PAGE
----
Why the Financial Services Industry Has Failed-AGAIN!

Back in the day, as my kids put it when they imagine the world 30 years ago, you didn’t have a lot of choices when it came to having someone manage your finances. You contacted a stockbroker, ponied up the commission costs and boom—you owned stocks or bonds. When you wanted to sell, you called your broker, and he (female brokers were rare) got another commission for that transaction.

As with most things, hiring a financial advisor is way more complicated today. I’m a Certified Financial Planner (CFP), but even I find it kind of overwhelming when I look at the alphabet soup of designations that are meant, in a perfect world, to demonstrate an advisor’s competence.

The Financial Industry Regulatory Authority (FINRA) has compiled a list of these professional designations, and there are more than 200. Accredited Estate Planner (AEP), Accredited Financial Analyst (AFP) Chartered Financial Consultant(CFC) Accredited Portfolio Management Advisor (APMA), and on and on.

In most cases, these designations show little more than the ability to pass a test and pay a fee. But what’s way more important is whether the advisor is motivated to do what is in your best interests.

Part of the motivation is supposed to come from the way he or she is compensated.

Besides having those who still sell on commission, we now have financial advisors who sell products on a fee-basis or a combination of fees for products and commissions for transactions.

These days, though, fees are getting compressed as financial services firms compete with online investing. Moreover, thanks to the very public financial misdeeds of some of our largest institutions, we’re seeing continued criticism of both fee and commission-based incentives.

The money management industry has made an attempt to solve these problems with an increase in registered investment advisors (RIAs) that charge based on your portfolio size—the assets under management (AUM) model.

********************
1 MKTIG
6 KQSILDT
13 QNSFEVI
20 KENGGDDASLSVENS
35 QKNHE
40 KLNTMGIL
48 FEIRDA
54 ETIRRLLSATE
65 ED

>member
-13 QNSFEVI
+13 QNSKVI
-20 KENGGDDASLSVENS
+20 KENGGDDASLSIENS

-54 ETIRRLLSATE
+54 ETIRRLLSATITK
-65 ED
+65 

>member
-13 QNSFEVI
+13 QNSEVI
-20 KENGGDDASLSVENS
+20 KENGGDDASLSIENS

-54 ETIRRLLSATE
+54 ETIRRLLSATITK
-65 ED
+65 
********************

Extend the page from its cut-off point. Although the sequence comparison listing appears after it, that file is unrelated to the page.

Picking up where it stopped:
Even so, clients are complaining that they aren’t getting enough value from the AUM-based model, and the trend we’re likely to see in the future is fees based on portfolio performance or fee by service, unbundled from the whole.

To all of this I say: whatever the designation and the compensation structure, it’s mostly all the same scenario. Someone will take your money, manage it, charge you and perhaps even offer some planning services, but it’s the recurring paycheck that holds their interest.

While the compensation for a so-called “wealth manager” who charges based on AUM or performance might dip when the markets go down, it goes up when the markets rise and it’s certainly a way better payday than depending on selling hot stocks or sexy new instruments on a commission basis.

The financial services industry, led by the largest institutions (you know, the ones that have been embroiled in scandals over the years, paid settlements, and stayed in business) is leading the way to providing products without giving a hoot about what happens to the actual customers.

You don’t believe me? Take a look at all the political contributions and support coming from Wall Street and then look at how these institutions have been protected by politicians. It is disgraceful and only the consumer loses.

How do you find a financial advisor who does have your best interests at heart? Here is something to keep in mind: you need someone who will help you plan. That is, they’ll help you plan a financial strategy that fits your own unique life and goals, rather than just throw your money into investment products that help your advisor earn money.

Here are five points about planning to keep in mind:

  1. Planning informs how a portfolio should be constructed, not the other way around. (Before you read number 2, go back and re-read this again. It is key to understanding)
  2. Real planning does not occur by slapping some numbers through a computer program. It must start with an understanding of your values, your family, your money mindset and your expectations.
  3. Real planning takes time, consideration and the commitment to the client that encompasses success on broad terms. It’s conversation and exploration. It’s based on being able to challenge, question and develop scenarios that actually mean something.
  4. Real planning touches areas that are beyond your investment portfolio, such as risk management, estate planning, taxes, retirement, lifestyle, and life transitions. Real planning considers the threats that can impact your success.
  5. Real planning is ongoing, because, well, life changes, work changes, family dynamics change and your goals and situations change.

Your needs go far beyond asset allocation and which money manager is steering your ship. While many wealth managers might do a great job, at say, wealth management, if they’re not doing the real planning work, it’s hard to imagine that you are being properly served.

Is the AUM or performance model better or worse than the old method of selling on commission? I guess it depends. But I am convinced that the industry is still doing what it has always done: looking out for its own profits and interests.

Your wealth manager might talk a good game about serving your needs—but has he or she mapped out a plan for what you’ll actually need over the course of your lifetime?